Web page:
Popular Mechanics has an interesting (and quite long) article debunking many of the conspiracy theories around the attacks of September 11th.
New Scientist has an area of their site focused on climate change, very handy to see what the latest scientific thinking is on climate change.
Apparently “governments are spending more money on intelligence” after September 11th.
Strange that I’ve not noticed any spontaneous outbreaks of common sense from them recently..
An organisation was doing their annual generator load test, when this happened:
It appears our upsteam ADSL telco has had a failure of an Ethernet switch. This has dropped ALL adsl circuits in Victora. (sic)
Just under an hour later it became obvious why:
It appears that the switch in question had not been connected to the essential power circuit. The telco’s switch had its power restored when the generator test was completed. We will working with the telco to get the switch transferred from mains to essential power on Monday.
Their summary of the testing:
Besides losing all ADSL in Victora, the generator power test went fine. (sic)
Oddly enough I didn’t notice anything that day with our home ADSL, so somebody likes me..
Director: Davis Guggenheim
ID in Amazon: An Inconvenient Truth
Went to see “An Inconvenient Truth” last night and was impressed. Al Gore is does pretty well here, stays (mostly) apolitical and has some nice self-deprecating humour as he tries to get a very serious point across. He knows that climate change is a tough sell in the US where science literacy is so low and the popular press is easily manipulated by lobbyists so he tries to make it all as accessible as possible.
Whilst all the graphs of CO2 levels and temperature variation are extremely persuasive the most emotionally gripping part for me were the photographs of glaciers from different periods demonstrating the massive retreat they have undergone in living memory.
There is a fair bit about Gore (I suspect mainly used as a break from the “hard stuff” of science), but I don’t think it detracted from the film and there was some useful background on how he became involved.
It appears that Eftel have took the power down again at the colocation facility in Collins Street, but unlike last time it would appear that the server isn’t back up yet. This could be because the outage is still going on (it’s still listed as current on their site as I write even though it was scheduled for just Saturday) or it could be that there’s a problem with the box.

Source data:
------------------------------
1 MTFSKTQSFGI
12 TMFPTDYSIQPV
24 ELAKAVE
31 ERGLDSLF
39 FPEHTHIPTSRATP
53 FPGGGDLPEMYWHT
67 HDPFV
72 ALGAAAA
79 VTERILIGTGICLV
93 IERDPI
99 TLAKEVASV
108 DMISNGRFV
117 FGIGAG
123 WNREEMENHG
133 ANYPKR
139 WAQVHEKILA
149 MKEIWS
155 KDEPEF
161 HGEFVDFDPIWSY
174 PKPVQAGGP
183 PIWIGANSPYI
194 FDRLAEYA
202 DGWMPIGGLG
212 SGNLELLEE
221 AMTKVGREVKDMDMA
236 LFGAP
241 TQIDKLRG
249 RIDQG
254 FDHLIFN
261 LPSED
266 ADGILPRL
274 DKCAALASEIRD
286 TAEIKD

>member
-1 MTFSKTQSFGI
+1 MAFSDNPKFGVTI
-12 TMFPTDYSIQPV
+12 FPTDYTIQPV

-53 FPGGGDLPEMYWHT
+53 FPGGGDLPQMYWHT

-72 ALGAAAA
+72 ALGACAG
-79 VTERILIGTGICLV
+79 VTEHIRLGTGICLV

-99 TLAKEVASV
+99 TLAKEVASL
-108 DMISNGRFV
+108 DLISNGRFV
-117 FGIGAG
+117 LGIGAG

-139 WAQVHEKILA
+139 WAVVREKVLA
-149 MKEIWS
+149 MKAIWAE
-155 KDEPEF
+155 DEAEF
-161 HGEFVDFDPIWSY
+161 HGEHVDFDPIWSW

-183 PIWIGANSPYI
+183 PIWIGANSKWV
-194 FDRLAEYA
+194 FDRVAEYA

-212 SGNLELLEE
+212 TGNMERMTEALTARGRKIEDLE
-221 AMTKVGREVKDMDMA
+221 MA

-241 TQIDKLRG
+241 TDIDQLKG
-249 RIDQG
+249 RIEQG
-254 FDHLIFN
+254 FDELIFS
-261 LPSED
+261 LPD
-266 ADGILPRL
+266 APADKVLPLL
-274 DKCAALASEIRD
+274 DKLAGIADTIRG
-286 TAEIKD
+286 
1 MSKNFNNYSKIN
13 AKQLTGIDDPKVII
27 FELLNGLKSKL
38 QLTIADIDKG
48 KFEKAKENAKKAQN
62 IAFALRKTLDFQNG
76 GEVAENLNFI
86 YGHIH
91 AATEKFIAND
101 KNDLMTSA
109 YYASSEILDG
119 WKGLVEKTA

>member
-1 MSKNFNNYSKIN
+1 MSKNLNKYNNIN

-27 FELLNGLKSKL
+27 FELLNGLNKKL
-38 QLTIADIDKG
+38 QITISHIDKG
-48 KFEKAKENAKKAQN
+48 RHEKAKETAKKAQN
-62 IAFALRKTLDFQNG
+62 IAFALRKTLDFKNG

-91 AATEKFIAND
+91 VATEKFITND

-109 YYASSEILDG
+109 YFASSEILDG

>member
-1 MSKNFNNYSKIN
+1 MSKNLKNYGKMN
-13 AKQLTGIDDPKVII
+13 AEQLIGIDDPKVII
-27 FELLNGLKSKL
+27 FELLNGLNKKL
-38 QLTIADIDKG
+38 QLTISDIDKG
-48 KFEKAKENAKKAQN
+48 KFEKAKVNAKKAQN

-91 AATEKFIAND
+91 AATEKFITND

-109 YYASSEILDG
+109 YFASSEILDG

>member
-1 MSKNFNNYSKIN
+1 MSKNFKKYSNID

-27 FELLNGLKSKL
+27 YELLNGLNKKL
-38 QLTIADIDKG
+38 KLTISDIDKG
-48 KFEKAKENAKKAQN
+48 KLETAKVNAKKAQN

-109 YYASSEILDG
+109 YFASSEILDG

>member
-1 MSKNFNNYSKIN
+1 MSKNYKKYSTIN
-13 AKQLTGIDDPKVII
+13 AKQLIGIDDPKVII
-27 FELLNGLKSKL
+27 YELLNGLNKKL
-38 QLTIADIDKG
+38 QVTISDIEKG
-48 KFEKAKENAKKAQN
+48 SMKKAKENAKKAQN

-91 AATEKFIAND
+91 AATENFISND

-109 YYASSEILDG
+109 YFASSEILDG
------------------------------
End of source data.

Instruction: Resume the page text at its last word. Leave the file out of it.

The LUV sysadmin has tried to get permission to go and investigate today (Sunday), but it appears it won’t be possible until Monday.
Event type: Concert
If you are under the misguided impression that drummers are people who hang around with musicians then run, do not walk, to see Drum Tao play!
We went to see them on Friday night at Her Majesty’s Theatre in Melbourne and were astounded by their performance. They have a huge amount of energy, great style and their timing is immaculate. Their playing is just great and you can see that they enjoy the performance as much as the audience – they got a standing ovation at the end.
The BBC has a report that’s meant to be about free security software for Windows (but doesn’t really say anything substantive on that matter) which contains a rather illuminating section on Microsofts latest adventure in security:
Laura Yecies of Zone Labs said: “Microsoft is certainly making it more difficult for the independent security vendors right now.
What a surprise! So what are they doing ?
“They’re essentially trying to take control of the security user interface functions.
Probably under the guise of “improving” Vista’s security (not that they’ve got a great track record in IT security anyway), but it leads into this rather nice piece of irony.
“Fortunately we have a pretty crack team which is finding new and innovative ways to continue to provide a very important security layer to our users.”
I couldn’t put it any better than the BBC themselves:
So the antivirus people are having to hack Windows so they can get close enough to protect it.
Of course Microsoft themselves would have no vested interest in stopping other peoples security software from working on Vista, would they ?
At the same time as Microsoft starts closing off parts of the operating system to security software vendors, it has also released its own security product known as OneCare. The all in one package is designed to look after your computer and all your data, leaving the whole gamut of security on Microsoft’s shoulders.
Can you say “monopolistic practices” ? I knew you could..